$\displaystyle \frac{\sec^2 \theta d \theta}{2 \tan \theta \tan x} = dx$

$\displaystyle \int \frac{\tan x \sqrt{1 + \tan^2 \theta} \sec^2 \theta d \theta }{2 \tan \theta \tan x} = \tfrac{1}{2} \int \frac{\sec^3 \theta d \theta}{\tan \theta }$

Now use integration by parts to solve that.

EDIT: Ok Krizalid already gave you his answer I guess I'll finish this.

$\displaystyle = \tfrac{1}{2} \int \underbrace{\sec^2 \theta}_{\tfrac{d}{d \theta} \tan \theta} \underbrace{\frac{\sec \theta}{\tan \theta }}_{\csc \theta} d \theta = \tfrac{1}{2} \Big( \tan \theta \csc \theta - \int \tan \theta (-) \csc \theta \cot \theta d \theta \Big)$
$\displaystyle = \tfrac{1}{2} \Big( \sec \theta + \int \csc \theta d \theta \Big) = \tfrac{1}{2} \Big( \sec \theta - ln|\csc \theta + \cot \theta| \Big)$
$\displaystyle = \tfrac{1}{2} \Big( \sec ( \arctan ( \sec^2 x ) ) - ln|\csc ( \arctan ( \sec^2 x ) ) + \cot ( \arctan ( \sec^2 x ) )| \Big)$
• Jan 30th 2008, 04:45 PM
Jhevon
Quote:

Originally Posted by Krizalid
Okay, this will be a mess. It takes lots of substitutions, but having patience makes sense.

$\displaystyle \int {\sqrt {1 + \sec ^4 x} \tan x\,dx} = \int {\sqrt {1 + \cos ^4 x} \sec ^2 x\tan x\,dx} .$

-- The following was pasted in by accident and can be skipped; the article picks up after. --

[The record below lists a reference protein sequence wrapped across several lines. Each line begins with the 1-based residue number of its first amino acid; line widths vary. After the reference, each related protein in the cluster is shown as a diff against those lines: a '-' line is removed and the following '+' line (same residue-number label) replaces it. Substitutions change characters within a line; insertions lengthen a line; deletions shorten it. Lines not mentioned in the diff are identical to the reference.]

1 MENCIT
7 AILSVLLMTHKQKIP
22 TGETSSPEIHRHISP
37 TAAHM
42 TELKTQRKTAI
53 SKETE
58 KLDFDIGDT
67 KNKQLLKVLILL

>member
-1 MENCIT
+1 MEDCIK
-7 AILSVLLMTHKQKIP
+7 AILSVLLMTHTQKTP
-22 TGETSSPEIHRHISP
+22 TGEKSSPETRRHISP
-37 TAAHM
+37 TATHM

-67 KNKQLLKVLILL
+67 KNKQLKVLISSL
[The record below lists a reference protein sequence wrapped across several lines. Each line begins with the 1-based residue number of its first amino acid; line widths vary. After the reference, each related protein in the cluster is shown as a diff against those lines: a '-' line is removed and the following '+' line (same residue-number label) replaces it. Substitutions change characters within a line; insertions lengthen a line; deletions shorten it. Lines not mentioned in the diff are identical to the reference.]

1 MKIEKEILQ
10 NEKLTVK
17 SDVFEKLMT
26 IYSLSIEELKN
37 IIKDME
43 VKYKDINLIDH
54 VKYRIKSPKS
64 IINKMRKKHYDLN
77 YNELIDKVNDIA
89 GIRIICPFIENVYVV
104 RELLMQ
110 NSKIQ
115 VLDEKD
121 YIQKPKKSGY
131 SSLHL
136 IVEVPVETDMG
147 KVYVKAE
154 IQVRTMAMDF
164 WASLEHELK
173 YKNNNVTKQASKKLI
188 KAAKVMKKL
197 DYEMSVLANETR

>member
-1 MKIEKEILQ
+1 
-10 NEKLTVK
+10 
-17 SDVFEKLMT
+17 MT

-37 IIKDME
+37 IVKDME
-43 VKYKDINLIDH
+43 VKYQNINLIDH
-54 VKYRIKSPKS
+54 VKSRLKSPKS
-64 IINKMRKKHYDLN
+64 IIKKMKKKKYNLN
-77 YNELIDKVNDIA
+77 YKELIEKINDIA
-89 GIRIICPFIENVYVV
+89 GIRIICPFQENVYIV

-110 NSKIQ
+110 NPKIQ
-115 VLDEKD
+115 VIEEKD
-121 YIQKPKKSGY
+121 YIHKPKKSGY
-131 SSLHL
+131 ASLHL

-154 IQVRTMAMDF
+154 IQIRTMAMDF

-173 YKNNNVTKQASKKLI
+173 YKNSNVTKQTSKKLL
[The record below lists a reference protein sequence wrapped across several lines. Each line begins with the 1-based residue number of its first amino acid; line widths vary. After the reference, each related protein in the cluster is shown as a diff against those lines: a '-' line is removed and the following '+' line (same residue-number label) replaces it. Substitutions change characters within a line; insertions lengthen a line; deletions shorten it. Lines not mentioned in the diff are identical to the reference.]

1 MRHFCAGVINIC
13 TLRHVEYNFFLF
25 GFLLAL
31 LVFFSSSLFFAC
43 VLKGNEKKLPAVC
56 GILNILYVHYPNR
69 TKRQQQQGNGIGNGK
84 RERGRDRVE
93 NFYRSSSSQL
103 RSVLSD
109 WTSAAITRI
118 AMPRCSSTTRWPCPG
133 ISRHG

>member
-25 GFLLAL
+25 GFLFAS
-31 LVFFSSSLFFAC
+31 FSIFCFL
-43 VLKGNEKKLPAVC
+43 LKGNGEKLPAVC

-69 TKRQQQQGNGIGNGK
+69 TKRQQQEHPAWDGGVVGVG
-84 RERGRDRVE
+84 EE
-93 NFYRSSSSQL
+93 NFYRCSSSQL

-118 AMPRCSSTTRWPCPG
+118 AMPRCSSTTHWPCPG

Substitute $\displaystyle u=\tan x,$ the integral becomes

$\displaystyle \int {\frac{{u\sqrt {1 + \left( {u^2 + 1} \right)^2 } }} {{u^2 + 1}}\,du} .$

Make another substitution according to $\displaystyle v=u^2+1,$ the integral becomes

$\displaystyle \frac{1} {2}\int {\frac{{\sqrt {1 + v^2 } }} {v}\,dv} .$

Now a final substitution defined by $\displaystyle \varphi ^2 = 1 + v^2.$ (We're gettin' close.)

$\displaystyle \frac{1} {2}\int {\frac{{\varphi ^2 }} {{\varphi ^2 - 1}}\,d\varphi } = \frac{1} {2}\left[ {\int {d\varphi } + \frac{1} {2}\left( {\int {\frac{1} {{\varphi - 1}}\,d\varphi } - \int {\frac{1} {{\varphi + 1}}\,d\varphi } } \right)} \right].$

Now this is easy, so we have

$\displaystyle \frac{1} {2}\int {\frac{{\varphi ^2 }} {{\varphi ^2 - 1}}\,d\varphi } = \frac{1} {2}\left( {\varphi + \frac{1} {2}\ln \left| {\frac{{\varphi - 1}} {{\varphi + 1}}} \right|} \right) + k.$

After back substitute we finally-happily get that

$\displaystyle \int {\sqrt {1 + \sec ^4 x} \tan x\,dx} = \frac{1} {2}\left( {\frac{{\sqrt {1 + \cos ^4 x} }} {{\cos ^2 x}} + \frac{1} {2}\ln \left| {\frac{{\sqrt {1 + \cos ^4 x} - \cos ^2 x}} {{\sqrt {1 + \cos ^4 x} + \cos ^2 x}}} \right|} \right) + k.$

nice.

could you have dealt with something like $\displaystyle \int \frac {\sqrt{1 + u^4}}u~du$ in the same way? because we could have gotten that by one substitution, $\displaystyle u = \sec x$
• Jan 30th 2008, 04:54 PM
Krizalid
Quote:

Originally Posted by Jhevon
could you have dealt with something like $\displaystyle \int \frac {\sqrt{1 + u^4}}u~du$ in the same way? because we could have gotten that by one substitution, $\displaystyle u = \sec x$

Sure, just substitute $\displaystyle v^2=1+u^4\implies v\,dv=2u^3\,du,$ then

$\displaystyle \int {\frac{{\sqrt {1 + u^4 } }} {u}\,du} = \frac{1} {2}\int {\frac{{v^2 }} {{v^2 - 1}}\,dv} ,$ and the rest follows.

(Of course you meant to say $\displaystyle u^2=\tan x.$ :D)